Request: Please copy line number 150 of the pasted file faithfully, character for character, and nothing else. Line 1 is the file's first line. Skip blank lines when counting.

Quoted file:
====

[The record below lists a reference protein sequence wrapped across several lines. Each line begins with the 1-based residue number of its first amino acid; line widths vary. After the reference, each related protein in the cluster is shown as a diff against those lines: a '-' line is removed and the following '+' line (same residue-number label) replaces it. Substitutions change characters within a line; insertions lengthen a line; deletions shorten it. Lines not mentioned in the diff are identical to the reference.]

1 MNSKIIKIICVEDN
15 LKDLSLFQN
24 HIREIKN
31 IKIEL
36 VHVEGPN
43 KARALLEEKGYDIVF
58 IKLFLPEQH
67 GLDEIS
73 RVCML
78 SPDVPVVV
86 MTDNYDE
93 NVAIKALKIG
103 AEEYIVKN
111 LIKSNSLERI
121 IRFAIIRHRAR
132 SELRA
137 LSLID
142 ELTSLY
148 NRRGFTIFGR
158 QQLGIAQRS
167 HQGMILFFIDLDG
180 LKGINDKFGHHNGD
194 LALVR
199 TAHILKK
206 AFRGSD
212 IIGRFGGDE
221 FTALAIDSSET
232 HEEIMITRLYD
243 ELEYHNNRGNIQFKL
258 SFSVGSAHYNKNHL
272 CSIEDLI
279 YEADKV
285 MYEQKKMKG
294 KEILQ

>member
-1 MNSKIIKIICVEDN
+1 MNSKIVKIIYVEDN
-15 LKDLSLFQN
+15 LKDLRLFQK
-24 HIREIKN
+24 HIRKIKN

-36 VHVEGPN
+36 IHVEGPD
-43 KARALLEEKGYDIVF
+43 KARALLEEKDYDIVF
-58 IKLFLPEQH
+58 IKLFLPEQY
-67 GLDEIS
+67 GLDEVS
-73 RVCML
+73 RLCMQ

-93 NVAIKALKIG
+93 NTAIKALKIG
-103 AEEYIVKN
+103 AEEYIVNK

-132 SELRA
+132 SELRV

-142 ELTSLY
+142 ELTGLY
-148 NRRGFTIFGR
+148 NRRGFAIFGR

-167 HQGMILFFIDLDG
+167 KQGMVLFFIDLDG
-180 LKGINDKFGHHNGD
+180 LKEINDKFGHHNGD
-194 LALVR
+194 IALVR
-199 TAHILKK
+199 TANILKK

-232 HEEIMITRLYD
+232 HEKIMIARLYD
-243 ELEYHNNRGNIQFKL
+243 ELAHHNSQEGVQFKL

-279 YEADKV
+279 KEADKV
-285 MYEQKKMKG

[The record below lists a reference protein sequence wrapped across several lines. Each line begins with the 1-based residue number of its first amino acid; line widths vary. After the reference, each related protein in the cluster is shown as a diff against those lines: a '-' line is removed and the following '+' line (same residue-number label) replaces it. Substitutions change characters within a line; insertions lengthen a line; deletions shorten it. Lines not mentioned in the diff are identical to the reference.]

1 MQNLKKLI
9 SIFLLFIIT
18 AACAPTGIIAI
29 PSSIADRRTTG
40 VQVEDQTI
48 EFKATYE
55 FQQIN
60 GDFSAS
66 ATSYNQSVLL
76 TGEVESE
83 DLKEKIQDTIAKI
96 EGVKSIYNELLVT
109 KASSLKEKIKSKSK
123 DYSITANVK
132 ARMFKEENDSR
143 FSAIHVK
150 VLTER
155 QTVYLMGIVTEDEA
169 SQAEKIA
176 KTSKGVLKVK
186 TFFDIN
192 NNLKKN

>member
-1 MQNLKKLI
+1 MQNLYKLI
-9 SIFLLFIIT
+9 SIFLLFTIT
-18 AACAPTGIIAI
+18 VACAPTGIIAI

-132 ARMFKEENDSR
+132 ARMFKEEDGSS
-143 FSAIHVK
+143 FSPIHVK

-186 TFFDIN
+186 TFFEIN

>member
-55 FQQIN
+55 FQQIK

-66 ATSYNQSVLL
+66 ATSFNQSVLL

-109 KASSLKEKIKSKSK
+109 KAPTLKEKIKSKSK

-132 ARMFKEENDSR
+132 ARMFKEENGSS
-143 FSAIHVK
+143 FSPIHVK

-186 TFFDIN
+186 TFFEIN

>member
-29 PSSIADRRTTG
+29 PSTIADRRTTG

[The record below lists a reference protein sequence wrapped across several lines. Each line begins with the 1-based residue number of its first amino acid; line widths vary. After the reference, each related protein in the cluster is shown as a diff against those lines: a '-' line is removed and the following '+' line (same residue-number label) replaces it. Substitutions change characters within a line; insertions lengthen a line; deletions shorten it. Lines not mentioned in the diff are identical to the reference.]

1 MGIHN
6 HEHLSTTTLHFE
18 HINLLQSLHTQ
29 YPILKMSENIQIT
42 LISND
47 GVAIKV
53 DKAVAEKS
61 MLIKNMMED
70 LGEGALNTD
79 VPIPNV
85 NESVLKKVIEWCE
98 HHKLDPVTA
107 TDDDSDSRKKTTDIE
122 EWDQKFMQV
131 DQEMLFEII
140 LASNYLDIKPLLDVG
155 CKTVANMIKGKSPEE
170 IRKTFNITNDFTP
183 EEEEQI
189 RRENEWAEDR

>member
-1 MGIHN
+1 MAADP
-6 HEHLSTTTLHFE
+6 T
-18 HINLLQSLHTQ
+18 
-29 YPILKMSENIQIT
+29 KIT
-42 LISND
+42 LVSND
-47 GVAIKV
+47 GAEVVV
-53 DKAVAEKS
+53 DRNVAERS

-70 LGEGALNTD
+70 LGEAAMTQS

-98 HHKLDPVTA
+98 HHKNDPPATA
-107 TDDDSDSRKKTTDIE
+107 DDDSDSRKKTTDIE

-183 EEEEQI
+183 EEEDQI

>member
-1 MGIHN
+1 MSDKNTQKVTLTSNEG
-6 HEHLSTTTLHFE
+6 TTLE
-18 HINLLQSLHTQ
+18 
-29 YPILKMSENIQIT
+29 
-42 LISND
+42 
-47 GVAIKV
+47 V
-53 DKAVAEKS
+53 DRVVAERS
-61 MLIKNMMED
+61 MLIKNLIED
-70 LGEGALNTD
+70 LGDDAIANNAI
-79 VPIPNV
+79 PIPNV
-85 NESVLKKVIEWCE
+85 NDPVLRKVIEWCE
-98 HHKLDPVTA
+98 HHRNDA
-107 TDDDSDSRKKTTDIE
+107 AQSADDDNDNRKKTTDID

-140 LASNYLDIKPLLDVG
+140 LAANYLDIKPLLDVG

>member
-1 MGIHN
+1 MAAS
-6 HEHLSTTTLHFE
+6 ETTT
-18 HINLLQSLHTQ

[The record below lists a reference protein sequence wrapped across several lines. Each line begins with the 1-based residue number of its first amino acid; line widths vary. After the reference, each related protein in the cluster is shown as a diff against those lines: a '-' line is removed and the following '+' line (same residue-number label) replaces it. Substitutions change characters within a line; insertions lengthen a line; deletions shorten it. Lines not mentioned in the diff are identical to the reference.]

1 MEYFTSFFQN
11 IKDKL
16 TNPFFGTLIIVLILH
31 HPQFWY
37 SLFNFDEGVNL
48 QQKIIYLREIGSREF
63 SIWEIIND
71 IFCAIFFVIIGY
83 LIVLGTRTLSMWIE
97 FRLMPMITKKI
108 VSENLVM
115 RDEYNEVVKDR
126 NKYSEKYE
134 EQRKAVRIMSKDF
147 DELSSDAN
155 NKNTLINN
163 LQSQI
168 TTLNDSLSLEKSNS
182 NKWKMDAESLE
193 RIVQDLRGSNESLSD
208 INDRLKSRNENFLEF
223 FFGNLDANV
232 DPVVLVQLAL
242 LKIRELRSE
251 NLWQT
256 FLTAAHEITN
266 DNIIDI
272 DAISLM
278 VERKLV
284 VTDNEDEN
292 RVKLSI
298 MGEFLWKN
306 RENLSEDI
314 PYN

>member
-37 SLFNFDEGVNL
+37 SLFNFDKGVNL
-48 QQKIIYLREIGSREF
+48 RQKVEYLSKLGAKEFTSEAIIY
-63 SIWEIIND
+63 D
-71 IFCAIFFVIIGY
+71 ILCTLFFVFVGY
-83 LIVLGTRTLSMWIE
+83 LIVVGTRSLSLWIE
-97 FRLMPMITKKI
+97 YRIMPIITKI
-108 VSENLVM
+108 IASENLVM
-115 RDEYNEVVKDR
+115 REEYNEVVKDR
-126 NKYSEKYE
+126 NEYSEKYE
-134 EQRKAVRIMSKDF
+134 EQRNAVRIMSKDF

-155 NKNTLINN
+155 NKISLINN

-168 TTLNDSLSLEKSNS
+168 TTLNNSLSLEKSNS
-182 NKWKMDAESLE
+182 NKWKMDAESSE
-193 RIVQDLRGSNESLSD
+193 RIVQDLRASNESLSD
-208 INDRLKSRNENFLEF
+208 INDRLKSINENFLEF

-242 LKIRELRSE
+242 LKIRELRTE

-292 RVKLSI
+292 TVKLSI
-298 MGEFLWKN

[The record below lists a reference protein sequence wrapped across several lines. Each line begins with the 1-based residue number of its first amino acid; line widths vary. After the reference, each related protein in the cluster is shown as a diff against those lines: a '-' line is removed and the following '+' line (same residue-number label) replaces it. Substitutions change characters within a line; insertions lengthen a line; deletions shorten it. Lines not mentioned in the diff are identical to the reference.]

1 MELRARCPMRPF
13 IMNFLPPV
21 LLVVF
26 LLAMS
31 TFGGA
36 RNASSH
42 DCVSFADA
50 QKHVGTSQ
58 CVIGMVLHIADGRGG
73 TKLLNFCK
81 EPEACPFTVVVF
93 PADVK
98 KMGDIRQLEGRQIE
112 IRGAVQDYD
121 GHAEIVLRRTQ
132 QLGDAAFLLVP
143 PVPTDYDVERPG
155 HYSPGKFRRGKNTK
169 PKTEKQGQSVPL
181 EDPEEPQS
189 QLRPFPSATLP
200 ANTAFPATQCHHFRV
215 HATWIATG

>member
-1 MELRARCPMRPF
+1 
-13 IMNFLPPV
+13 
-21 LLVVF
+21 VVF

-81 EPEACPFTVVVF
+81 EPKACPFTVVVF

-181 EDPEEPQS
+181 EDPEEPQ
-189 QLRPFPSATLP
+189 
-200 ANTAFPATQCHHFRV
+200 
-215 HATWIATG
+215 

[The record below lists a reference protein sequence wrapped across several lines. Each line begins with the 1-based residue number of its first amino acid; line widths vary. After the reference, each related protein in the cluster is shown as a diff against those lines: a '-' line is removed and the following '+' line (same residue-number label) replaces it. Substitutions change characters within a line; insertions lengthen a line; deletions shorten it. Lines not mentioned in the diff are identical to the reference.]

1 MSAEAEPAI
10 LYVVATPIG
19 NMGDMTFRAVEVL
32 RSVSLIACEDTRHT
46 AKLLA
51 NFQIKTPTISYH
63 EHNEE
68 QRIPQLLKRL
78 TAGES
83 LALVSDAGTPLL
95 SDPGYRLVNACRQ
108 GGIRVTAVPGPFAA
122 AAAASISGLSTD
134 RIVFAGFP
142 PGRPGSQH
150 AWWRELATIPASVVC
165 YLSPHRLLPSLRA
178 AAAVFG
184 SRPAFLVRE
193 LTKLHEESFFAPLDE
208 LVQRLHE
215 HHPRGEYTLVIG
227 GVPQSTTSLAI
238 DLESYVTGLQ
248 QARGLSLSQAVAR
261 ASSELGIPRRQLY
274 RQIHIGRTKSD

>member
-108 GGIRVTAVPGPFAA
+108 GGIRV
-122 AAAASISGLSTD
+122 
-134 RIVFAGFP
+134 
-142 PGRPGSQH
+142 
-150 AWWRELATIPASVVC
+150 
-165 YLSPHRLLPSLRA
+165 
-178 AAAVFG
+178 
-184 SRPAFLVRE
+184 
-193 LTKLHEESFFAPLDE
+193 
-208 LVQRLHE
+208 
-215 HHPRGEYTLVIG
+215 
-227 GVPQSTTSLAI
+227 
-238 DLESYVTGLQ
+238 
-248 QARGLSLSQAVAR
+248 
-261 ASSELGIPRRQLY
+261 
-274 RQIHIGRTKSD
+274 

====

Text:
189 RRENEWAEDR